Marketing your finished novel to agents and publishers
The editor says

Marketing notes from my editor

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Getting old by Mo FanningReady to look at marketing your finished book. Maybe I can help?

Last time round, I talked about how editorial feedback made me think again about something as basic as the character names and elements of setting. How the current market expects certain things.

She went further and gave me helpful tips to help pitch the finished product – and I thought I’d share them with you – even if you might be direct competition. That’s how wonderful I am.

Does your title fit?

My working title (and the one I’ve used on this site) is ‘Since you’ve been gone’ – it’s a story of how a life changes after someone moves out. In terms of marketing this book as a commercial proposition, she suggests a rethink. ‘Since you’ve been gone’ fits with a sad story: an emotional family drama. My story is more hopeful and uplifting. She suggests titles that reference the central setting of a café or food. Ora title that evokes the setting of Brighton, or being by the sea or a summer romance.

Practical considerations

Word count of 72k is perfect for this area of the market. And let’s face it, we all still wonder if people have attention spans. Ten years back, anything under 80k was madness. But the golden rule remains. Take as many words as you need to tell the story well. That said, I can’t see rom-com publishers welcoming a 140k word saga.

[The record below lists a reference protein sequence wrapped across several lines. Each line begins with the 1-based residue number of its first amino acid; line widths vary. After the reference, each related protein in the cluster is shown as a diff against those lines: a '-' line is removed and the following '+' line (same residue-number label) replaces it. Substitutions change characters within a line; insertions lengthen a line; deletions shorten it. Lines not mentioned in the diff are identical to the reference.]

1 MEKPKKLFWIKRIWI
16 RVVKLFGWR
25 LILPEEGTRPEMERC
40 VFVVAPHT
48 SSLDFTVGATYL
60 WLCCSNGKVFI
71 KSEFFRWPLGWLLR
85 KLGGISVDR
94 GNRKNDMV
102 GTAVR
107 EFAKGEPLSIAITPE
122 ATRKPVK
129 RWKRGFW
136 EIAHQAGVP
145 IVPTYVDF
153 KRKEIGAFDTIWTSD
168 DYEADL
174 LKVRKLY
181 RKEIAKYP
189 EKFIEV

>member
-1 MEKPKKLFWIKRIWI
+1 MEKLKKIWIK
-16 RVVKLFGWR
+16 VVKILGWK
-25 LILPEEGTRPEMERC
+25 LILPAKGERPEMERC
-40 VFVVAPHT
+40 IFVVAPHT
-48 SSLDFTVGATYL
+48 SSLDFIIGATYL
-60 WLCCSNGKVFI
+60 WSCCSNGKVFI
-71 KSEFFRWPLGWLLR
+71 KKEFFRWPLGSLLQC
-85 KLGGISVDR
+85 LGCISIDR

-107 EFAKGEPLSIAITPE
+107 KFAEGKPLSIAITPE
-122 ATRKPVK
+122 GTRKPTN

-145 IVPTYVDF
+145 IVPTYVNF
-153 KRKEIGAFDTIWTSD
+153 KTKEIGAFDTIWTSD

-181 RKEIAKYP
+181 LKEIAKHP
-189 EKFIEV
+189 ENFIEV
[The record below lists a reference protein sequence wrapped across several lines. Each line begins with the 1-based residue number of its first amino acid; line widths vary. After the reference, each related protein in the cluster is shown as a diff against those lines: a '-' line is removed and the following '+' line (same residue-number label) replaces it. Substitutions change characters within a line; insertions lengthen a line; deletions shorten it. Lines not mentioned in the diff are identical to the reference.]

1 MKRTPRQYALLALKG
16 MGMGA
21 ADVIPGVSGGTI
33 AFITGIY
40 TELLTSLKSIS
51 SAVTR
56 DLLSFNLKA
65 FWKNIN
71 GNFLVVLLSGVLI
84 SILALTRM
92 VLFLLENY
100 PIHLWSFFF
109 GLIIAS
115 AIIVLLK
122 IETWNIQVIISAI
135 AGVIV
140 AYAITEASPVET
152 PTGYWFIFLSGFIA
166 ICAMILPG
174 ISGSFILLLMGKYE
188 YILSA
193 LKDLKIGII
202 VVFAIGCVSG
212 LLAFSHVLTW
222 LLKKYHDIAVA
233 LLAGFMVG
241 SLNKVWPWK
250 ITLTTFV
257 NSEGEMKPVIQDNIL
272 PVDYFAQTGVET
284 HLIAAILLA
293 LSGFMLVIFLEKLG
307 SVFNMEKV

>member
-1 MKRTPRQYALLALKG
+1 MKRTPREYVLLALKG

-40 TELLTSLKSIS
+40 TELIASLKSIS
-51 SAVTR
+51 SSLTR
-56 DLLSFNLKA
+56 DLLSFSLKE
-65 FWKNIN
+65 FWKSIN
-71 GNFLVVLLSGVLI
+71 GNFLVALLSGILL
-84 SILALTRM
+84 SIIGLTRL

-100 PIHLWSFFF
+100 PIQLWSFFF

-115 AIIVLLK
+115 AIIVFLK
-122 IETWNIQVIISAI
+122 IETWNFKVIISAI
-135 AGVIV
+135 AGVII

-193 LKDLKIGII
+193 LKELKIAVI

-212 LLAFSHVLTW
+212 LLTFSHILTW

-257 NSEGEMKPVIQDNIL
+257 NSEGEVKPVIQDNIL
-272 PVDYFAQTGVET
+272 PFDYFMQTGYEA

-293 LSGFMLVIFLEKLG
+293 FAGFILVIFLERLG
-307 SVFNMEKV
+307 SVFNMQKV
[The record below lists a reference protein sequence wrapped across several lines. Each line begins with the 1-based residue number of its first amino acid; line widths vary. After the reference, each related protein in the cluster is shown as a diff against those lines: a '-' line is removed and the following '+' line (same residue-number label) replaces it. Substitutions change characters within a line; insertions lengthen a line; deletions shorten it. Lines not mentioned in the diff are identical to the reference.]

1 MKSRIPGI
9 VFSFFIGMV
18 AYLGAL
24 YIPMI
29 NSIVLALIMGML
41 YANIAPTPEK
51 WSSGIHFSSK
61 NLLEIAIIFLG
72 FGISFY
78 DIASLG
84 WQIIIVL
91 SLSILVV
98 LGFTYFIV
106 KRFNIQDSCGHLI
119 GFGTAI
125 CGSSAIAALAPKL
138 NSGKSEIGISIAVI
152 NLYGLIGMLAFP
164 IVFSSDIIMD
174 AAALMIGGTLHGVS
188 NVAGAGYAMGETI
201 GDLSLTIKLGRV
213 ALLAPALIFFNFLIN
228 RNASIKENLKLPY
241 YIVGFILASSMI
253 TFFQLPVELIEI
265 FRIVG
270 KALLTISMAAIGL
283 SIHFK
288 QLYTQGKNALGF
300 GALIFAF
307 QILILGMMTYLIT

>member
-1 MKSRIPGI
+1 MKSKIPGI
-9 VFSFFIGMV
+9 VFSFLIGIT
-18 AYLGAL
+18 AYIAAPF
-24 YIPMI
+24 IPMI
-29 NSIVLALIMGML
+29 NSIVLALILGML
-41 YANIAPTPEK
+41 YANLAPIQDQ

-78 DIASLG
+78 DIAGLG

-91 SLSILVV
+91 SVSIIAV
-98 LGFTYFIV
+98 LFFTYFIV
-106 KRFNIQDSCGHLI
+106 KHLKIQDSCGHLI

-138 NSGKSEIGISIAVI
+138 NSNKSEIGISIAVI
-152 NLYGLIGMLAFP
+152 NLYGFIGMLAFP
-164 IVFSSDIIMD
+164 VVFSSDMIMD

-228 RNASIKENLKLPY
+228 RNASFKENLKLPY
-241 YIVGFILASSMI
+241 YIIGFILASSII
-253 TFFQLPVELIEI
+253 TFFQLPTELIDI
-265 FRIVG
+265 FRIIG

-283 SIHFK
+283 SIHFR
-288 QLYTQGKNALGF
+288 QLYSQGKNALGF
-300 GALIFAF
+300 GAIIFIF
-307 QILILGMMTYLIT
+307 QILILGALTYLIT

When submitting, she suggested I include a short book blurb of approx. 300 words or less. Essentially boiling down the copy into a concise, snappy overview of the story, bringing out the central themes of the book. A shoutline, that would sit nicely on the front cover of the book is also recommended. Do some of the marketing for whoever you want to win over.

Your influences

Some editors warn against this, but mine reckons it’s always useful to say which books or authors you feel your writing is comparable to in a covering letter to help place you in the market. And that can work both ways, some publishers might not need ‘the next Marian Keyes’ – in which case it’s best you make sure they know that’s what you are (before everyone ends up disappointed a year down the line).

I hope these tips help you as much as they have me.

By Mo Fanning

Mo Fanning is a British author of dark romantic comedies including the Book of the Year nominated bestseller 'The Armchair Bride', 'Rebuilding Alexandra Small' and 2022's hit holiday romcom 'Ghosted'.

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